Santorini is essentially what remains after an enormous volcanic eruption that destroyed the earliest settlements on a formerly single island, and created the current geological caldera. A giant central, rectangular lagoon, which measures about 12 by 7 km (7.5 by 4.3 mi), is surrounded by 300 m (980 ft) high, steep cliffs on three sides. The main island slopes downward to the Aegean Sea. On the fourth side, the lagoon is separated from the sea by another much smaller island called Therasia; the lagoon is connected to the sea in two places, in the northwest and southwest. The depth of the caldera, at 400m, makes it impossible for any but the largest ships to anchor anywhere in the protected bay; there is also a fisherman's harbour at Vlychada, on the southwestern coast. The island's principal port is Athinias. The capital, Fira, clings to the top of the cliff looking down on the lagoon.
Great poets have sung its praises, a 4.000 year old history.
And the eternal rock continues to stand, strong and majestic, rising proudly from the sea and guarding well the secrets of Atlantis
The traditional architecture of Santorini is similar to that of the other Cyclades, with low-lying cubical houses, made of local stone and whitewashed or limewashed with various volcanic ashes used as colours. The unique characteristic is the common utilisation of thehypóskapha: extensions of houses dug sideways or downwards into the surroundingpumice. These rooms are prized because of the high insulation provided by the air-filled pumice, and are used as living quarters of unique coolness in the summer and warmth in the winter. These are premium storage space for produce, especially for wine cellaring: theKánava wineries of Santorini.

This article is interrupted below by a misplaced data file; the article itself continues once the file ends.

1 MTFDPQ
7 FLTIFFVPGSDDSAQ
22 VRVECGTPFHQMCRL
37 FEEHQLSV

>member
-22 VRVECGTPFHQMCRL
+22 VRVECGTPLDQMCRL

When strong earthquakes struck the island in 1956, half the buildings were completely destroyed and a large number suffered repairable damage. The underground dwellings along the ridge overlooking the caldera, where the instability of the soil was responsible for the great extent of the damage, needed to be evacuated. Most of the population of Santorini had to emigrate to Piraeus and Athens
Santorini and Anafi are the only locations in Europe to feature a hot desert climate according to the Köppen climate classification system. Santorini generally experiences two seasons. April to October is the warm and dry season and the cold and rainy season lasts from November to March. Total rainfall averages about 38 cm (15 inches) per year. In the summer season, strong winds can also be observed
Santorini was named by the Latin Empire in the thirteenth century, and is a reference to Saint Irene, from the name of the old cathedral in the village of Perissa - the name Santorini is a contraction of the nameSanta Irini. Before then, it was known as Kallístē, "the most beautiful one"), Strongýlē, "the circular one"), or Thēra. The name Thera was revived in the nineteenth century as the official name of the island and its main city, but the colloquial name Santorini is still in popular use. During the Ottoman Empire's domination of the Aegean Sea, the Turkish exonym for the island was "Santurin" or "Santoron"